For years American conversation about Iraq has included a refrain about how we cannot expect to create a Jeffersonian democracy on the Euphrates. The admonition is true: if you think about it, America itself is not really a Jeffersonian democracy either (we are more of a Jacksonian one, which means there is a powerful central government with a cultural tilt toward states' rights). And yet Jefferson keeps coming to mind as the drama in Iran unfolds. The events there seem to be a chapter in the very Jeffersonian story of the death of theocracy, or rule by clerics, and the gradual separation of church and state. In one of the last letters of his life, in 1826, Jefferson said this of the Declaration of Independence: "May it be to the world what I believe it will be, (to some parts sooner, to others later, but finally to all,) the signal of arousing men to burst the chains, under which monkish ignorance and superstition had persuaded them to bind themselves."
However strong they may be for a time, theocracies cannot finally survive modernity, because one of the key features of modernity is the shift of emphasis from the privileges and power of institutions (a monarch, a clerical establishment, the state itself) to the rights and relative autonomy of the individual. In many ways, the modern virtues are the ones we associate with democracy: a free (or free-ish) flow of ideas, capital and people in an ethos in which men and women are free (or, again, free-ish) to form their own opinions and follow the dictates of their own consciences. By their very nature, theocracies are at risk in the face of such a world, for they are founded on an un-modern and undemocratic idea—that temporal power should be invested in those who claim that their decisions about the life of this world carry divine authority from a deity who dwells in the world to come.
To say that theocracies are doomed is not to argue that religion is any less important in our age. Quite the opposite: religious faith is an intrinsic element of human experience ("All men," said Homer, "have need of the gods"), and religion can be the undoing of a religious establishment, for an individual's interpretation of the applications of faith to politics may well differ from the institutional interpretation. There is a deep irony at work here. Theocracies usually mandate the teaching of religion, but the teaching of religion—the spread of texts and commentaries, the opening of theological debates among the people as well as the clerics—can lead not to uniform public belief but to a questioning of orthodoxy.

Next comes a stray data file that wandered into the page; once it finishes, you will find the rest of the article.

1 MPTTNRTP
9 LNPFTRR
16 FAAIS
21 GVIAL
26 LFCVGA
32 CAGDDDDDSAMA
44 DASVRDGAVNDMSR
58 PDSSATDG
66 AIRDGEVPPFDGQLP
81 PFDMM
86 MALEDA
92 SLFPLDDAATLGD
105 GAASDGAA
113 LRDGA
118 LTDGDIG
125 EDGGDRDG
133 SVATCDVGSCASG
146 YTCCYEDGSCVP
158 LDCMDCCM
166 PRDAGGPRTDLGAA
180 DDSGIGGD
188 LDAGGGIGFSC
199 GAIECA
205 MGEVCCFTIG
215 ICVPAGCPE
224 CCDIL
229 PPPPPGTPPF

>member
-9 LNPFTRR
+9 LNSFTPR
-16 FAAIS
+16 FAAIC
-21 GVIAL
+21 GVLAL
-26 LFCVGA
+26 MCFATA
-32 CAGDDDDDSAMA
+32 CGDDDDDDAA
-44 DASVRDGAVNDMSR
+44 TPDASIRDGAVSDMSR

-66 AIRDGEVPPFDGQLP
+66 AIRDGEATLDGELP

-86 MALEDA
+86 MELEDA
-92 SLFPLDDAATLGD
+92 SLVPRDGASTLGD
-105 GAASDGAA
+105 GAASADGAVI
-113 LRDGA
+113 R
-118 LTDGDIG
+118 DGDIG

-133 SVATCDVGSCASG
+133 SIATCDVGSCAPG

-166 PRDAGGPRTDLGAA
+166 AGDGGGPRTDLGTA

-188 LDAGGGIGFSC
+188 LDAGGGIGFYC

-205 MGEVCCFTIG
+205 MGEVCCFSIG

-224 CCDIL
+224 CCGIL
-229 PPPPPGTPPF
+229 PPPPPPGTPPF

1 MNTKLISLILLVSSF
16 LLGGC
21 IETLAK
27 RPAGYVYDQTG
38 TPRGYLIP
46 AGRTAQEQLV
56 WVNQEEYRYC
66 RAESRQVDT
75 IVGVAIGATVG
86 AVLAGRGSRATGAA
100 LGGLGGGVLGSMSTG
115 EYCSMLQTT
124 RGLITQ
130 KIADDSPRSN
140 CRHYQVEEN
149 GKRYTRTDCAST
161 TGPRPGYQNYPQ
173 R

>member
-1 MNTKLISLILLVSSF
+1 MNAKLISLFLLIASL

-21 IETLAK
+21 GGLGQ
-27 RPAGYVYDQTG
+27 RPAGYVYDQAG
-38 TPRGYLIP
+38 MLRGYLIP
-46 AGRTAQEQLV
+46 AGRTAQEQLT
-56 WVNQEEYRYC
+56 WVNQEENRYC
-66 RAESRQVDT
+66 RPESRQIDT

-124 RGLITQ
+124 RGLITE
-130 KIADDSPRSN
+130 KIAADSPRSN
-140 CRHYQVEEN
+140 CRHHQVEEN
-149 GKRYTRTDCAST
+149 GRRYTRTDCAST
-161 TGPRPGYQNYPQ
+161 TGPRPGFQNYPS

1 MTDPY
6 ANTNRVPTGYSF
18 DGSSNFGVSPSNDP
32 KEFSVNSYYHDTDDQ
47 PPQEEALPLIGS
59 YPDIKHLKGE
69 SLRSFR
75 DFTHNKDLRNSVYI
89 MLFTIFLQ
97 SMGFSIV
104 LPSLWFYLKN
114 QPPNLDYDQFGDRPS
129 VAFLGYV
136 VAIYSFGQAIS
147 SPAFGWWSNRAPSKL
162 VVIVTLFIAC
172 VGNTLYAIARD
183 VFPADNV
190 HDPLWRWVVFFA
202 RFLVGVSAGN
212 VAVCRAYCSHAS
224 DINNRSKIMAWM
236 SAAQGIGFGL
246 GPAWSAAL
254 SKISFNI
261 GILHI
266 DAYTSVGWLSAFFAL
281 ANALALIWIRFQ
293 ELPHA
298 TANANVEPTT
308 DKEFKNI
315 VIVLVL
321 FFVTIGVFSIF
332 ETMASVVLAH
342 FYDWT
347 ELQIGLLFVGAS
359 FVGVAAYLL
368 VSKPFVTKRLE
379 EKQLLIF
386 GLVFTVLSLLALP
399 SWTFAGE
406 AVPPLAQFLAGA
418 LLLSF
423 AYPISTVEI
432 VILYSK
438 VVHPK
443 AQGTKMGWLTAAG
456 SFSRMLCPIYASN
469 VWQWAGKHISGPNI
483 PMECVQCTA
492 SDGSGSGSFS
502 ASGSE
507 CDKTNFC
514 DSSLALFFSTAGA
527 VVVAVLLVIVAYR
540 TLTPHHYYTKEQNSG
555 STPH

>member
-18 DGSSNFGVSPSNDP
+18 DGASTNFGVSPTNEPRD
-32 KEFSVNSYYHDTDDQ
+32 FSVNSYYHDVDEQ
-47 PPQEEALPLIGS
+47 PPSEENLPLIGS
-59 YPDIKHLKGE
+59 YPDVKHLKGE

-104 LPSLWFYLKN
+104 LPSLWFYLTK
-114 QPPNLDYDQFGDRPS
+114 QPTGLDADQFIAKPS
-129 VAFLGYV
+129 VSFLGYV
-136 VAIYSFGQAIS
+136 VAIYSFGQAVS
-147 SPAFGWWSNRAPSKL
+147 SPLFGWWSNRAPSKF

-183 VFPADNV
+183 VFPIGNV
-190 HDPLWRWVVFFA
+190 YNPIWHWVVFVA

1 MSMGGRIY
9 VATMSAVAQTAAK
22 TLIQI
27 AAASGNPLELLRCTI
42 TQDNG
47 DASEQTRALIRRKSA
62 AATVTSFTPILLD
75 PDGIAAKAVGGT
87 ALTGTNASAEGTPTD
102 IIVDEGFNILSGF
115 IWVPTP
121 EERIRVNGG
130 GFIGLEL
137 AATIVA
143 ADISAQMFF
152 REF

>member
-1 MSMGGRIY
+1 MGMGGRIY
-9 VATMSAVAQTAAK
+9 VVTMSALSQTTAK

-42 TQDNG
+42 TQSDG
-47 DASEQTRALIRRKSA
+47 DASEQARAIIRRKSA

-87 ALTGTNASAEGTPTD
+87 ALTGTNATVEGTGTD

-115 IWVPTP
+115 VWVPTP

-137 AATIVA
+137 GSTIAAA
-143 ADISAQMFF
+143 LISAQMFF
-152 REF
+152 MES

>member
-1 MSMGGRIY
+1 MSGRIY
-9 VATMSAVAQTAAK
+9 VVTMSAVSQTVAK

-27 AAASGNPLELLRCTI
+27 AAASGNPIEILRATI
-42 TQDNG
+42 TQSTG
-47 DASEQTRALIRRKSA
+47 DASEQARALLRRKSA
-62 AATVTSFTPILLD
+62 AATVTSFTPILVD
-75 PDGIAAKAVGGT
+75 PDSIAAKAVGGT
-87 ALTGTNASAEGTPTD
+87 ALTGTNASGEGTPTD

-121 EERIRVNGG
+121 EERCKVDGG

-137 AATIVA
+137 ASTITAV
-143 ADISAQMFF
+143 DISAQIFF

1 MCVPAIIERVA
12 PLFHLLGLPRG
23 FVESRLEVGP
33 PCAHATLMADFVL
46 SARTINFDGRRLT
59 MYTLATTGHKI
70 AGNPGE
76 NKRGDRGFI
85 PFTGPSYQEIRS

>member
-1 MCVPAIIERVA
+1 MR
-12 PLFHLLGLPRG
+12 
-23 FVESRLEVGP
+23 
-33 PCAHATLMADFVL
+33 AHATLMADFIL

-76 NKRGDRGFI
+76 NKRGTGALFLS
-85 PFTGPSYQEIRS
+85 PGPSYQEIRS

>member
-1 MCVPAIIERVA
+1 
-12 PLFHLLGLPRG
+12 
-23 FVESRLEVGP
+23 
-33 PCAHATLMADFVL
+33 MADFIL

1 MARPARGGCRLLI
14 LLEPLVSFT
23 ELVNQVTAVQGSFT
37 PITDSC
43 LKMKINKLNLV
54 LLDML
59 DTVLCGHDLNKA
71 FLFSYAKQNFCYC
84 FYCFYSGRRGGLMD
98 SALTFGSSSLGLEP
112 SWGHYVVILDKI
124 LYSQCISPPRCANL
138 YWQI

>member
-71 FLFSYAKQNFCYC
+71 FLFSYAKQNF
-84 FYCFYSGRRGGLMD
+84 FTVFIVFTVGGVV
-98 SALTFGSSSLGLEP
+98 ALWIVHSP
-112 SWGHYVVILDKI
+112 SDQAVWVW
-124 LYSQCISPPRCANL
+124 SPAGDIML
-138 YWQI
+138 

Which is always a favorite activity of a new generation. The products of one world often react against the world of their parents: the descendants of the established church in Colonial America, for example, grew up to favor religious freedom. In Iran, many of those protesting the regime have come of age after the 1979 revolution that brought Ayatollah Khomeini and his velayat-e faqih, or rule by the Supreme Jurist, to power. "The world of the successors is almost always different from the world of the founders," says Walter Russell Mead, a scholar of religion and foreign policy at the Council on Foreign Relations. Revolutionaries become what they beheld; yesterday's outsiders are today's insiders. The promise of theocracy has to go unfulfilled, for no one can bring sacred order to profane chaos.
The work of politics is not the same as the work of religion. Religious values can inform politics and civil society, but heaven and earth are ultimately separate provinces. The corruptions of the world always make their way into religious establishments, and once they do, religious authorities lose their credibility. "Shortcomings and hypocrisies that would be bad enough in secular politicians are seen as even worse in clerics," says Mead.
Totalitarianism based on theology is destined to fail for the same reason other totalitarianisms fail: because, as Jefferson said, "the general spread of the light of science has already laid open to every view the palpable truth, that the mass of mankind has not been born with saddles on their backs, nor a favored few booted and spurred, ready to ride them legitimately, by the grace of God." In an imperfect world, there will never be a complete end of theocracy any more than there will ever be a complete end to tyranny. Power will ebb and flow, regimes come and go. But in the main, history's path leads to more liberty, not less—to what Jefferson thought of as the bursting of chains, a sound you could almost hear in the crisis of Tehran.